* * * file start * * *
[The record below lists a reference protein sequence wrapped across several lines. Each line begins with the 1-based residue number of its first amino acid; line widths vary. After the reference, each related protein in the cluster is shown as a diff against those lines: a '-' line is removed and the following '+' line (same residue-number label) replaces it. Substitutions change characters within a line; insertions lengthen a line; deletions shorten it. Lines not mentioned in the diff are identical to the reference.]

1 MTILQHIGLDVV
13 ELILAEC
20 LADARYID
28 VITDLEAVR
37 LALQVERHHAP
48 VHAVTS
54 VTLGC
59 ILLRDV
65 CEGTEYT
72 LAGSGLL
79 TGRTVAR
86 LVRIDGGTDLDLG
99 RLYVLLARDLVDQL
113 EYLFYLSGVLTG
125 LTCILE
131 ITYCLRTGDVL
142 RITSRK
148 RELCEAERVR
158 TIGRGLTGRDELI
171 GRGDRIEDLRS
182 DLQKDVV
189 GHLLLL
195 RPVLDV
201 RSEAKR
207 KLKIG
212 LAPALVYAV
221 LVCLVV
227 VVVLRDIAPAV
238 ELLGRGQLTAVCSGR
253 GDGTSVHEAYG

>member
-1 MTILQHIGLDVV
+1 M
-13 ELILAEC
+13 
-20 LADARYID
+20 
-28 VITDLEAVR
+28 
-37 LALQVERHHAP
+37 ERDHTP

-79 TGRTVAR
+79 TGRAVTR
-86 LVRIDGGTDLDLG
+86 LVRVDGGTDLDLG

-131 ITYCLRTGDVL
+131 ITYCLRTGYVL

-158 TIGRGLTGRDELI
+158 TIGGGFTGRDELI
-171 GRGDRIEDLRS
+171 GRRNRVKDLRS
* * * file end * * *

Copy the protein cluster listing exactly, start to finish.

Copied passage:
[The record below lists a reference protein sequence wrapped across several lines. Each line begins with the 1-based residue number of its first amino acid; line widths vary. After the reference, each related protein in the cluster is shown as a diff against those lines: a '-' line is removed and the following '+' line (same residue-number label) replaces it. Substitutions change characters within a line; insertions lengthen a line; deletions shorten it. Lines not mentioned in the diff are identical to the reference.]

1 MTILQHIGLDVV
13 ELILAEC
20 LADARYID
28 VITDLEAVR
37 LALQVERHHAP
48 VHAVTS
54 VTLGC
59 ILLRDV
65 CEGTEYT
72 LAGSGLL
79 TGRTVAR
86 LVRIDGGTDLDLG
99 RLYVLLARDLVDQL
113 EYLFYLSGVLTG
125 LTCILE
131 ITYCLRTGDVL
142 RITSRK
148 RELCEAERVR
158 TIGRGLTGRDELI
171 GRGDRIEDLRS
182 DLQKDVV
189 GHLLLL
195 RPVLDV
201 RSEAKR
207 KLKIG
212 LAPALVYAV
221 LVCLVV
227 VVVLRDIAPAV
238 ELLGRGQLTAVCSGR
253 GDGTSVHEAYG

>member
-1 MTILQHIGLDVV
+1 M
-13 ELILAEC
+13 
-20 LADARYID
+20 
-28 VITDLEAVR
+28 
-37 LALQVERHHAP
+37 ERDHTP

-79 TGRTVAR
+79 TGRAVTR
-86 LVRIDGGTDLDLG
+86 LVRVDGGTDLDLG

-131 ITYCLRTGDVL
+131 ITYCLRTGYVL

-158 TIGRGLTGRDELI
+158 TIGGGFTGRDELI
-171 GRGDRIEDLRS
+171 GRRNRVKDLRS